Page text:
The Evil Within

The Evil Within ★★★★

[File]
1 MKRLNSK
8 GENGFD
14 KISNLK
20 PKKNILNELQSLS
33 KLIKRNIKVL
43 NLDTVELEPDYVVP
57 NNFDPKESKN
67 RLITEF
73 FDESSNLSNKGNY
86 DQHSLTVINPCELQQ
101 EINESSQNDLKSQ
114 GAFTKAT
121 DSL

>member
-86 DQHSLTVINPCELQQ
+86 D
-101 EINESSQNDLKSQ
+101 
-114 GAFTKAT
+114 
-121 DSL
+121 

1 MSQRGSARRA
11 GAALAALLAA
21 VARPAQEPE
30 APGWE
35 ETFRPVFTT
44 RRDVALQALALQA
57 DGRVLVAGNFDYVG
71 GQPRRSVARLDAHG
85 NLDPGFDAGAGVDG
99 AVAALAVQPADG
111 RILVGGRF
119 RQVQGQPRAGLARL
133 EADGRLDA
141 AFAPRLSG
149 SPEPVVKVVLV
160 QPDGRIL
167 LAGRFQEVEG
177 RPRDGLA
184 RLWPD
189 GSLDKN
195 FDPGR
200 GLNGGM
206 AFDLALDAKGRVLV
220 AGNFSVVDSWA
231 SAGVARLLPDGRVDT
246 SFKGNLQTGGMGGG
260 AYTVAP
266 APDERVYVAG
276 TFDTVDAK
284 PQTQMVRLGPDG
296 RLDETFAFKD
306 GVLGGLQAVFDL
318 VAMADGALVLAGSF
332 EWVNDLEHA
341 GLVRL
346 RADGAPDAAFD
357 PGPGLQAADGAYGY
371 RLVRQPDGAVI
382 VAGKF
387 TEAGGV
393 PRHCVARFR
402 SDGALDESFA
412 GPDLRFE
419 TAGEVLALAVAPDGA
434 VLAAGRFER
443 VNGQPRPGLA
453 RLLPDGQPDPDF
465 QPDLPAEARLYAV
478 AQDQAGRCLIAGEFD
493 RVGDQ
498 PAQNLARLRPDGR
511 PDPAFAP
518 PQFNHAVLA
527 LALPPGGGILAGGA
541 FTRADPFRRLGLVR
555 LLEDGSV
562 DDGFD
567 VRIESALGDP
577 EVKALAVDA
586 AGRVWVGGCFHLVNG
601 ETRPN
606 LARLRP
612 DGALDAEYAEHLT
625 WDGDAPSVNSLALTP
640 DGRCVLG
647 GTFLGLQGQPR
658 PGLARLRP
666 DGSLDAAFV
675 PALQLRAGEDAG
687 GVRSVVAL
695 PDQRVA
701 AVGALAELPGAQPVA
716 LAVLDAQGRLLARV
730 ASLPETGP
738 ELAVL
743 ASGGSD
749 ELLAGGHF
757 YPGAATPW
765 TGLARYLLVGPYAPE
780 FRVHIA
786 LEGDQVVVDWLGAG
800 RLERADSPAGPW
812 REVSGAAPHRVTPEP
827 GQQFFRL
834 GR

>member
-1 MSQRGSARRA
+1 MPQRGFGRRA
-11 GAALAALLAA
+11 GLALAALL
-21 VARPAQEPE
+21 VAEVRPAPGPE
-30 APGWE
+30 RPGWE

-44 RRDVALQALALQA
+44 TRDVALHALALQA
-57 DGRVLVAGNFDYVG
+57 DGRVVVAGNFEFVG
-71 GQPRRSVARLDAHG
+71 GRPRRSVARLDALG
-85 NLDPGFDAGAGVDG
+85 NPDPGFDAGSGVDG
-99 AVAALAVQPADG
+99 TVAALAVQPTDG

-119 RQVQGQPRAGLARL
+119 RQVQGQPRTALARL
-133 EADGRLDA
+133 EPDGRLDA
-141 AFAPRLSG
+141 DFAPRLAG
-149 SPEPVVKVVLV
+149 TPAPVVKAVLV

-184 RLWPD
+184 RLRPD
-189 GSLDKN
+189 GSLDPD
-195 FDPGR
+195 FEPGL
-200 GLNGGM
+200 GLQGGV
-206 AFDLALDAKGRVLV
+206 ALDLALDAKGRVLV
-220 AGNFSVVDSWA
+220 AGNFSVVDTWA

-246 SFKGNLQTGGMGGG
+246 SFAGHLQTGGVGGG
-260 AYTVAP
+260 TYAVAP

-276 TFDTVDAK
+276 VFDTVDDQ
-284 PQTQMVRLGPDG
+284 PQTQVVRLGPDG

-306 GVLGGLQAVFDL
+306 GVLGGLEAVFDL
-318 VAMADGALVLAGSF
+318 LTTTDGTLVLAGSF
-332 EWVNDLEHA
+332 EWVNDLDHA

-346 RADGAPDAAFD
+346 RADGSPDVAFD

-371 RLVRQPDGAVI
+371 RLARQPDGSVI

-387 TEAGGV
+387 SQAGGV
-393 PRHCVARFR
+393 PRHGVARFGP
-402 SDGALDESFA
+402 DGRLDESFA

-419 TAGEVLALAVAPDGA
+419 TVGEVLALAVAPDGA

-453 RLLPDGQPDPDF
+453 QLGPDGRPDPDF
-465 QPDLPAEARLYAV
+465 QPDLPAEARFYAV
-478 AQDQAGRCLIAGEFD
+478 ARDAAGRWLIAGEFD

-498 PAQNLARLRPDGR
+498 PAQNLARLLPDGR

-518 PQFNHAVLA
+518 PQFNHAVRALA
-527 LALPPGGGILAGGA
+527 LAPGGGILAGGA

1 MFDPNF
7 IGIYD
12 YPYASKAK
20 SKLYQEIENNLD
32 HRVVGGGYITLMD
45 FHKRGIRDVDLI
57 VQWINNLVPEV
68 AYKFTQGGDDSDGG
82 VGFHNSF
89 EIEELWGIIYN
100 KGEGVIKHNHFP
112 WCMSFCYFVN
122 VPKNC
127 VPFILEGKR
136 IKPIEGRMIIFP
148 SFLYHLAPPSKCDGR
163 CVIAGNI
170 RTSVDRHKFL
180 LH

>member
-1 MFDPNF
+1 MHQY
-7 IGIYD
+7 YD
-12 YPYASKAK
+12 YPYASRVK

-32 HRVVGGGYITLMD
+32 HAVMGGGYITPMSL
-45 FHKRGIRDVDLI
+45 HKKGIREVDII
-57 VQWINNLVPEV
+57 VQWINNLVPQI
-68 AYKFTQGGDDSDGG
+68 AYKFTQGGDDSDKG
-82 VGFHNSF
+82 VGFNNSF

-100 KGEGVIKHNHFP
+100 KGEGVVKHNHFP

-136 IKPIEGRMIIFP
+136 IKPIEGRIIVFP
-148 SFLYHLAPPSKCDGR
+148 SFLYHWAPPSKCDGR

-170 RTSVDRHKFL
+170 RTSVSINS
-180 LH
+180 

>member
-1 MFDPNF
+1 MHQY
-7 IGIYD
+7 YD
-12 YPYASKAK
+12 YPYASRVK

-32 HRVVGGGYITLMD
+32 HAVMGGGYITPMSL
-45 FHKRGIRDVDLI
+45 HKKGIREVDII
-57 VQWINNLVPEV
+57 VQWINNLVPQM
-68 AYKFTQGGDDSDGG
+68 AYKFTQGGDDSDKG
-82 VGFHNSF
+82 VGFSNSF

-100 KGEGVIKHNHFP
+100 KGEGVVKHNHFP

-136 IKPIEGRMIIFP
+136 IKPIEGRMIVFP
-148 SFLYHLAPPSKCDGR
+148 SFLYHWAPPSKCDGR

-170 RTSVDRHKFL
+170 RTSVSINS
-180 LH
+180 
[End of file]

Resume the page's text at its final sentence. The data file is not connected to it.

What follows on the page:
Destined for further greatness, Andrew Getty's instant cult classic The Evil Within is one of a kind and vastly superior to the generic tripe it's utterly ordinary moniker would have you imagine. It details the dwindling fortunes of Dennis, a mentally handicapped individual whose vivid nightmares become indistinguishable from reality as demons from a mirror dimension make increasingly violent demands of him. It can be a tough watch depending on how much one emotionally invests in Frederick Koehler's heavily mannered lead performance, which is destined to rub some people the wrong way. Given it's genre, I don't think this portrayal of mental illness is out of bounds. The entire cast is pretty effective overall, which is sort of remarkable considering the stylized nature of the dialogue and it's occasional tendency to drift into the elaborate and overripe territory of unintentional camp. The whole film is something of a rorschach test and destined to provoke a wide variety of reactions ranging from those who will see it as utterly laughable to those who will admire it as a work of dementedly sincere outsider art. The hallucinogenic strangeness of The Evil Within, the late director's sole picture, is unlikely to leave anyone indifferent. Featuring skin zippers, giant spiders, stop motion, mirror mazes and an ashen Michael Berryman as the movie's most powerful visual effect this motley assortment of images ranges from distracting CGI work to some genuinely astonishing in camera trickery. Largely self financed, this is a particularly potent reminder of how often the entertainment we consume is safe and overly sanitized. It's the real deal and can serve as an effective if weirdly schizophrenic rebuke to the idea of compromise. Brought to life over a period of many years, the story behind this dark labor of love is pretty fascinating and easy enough to find online.

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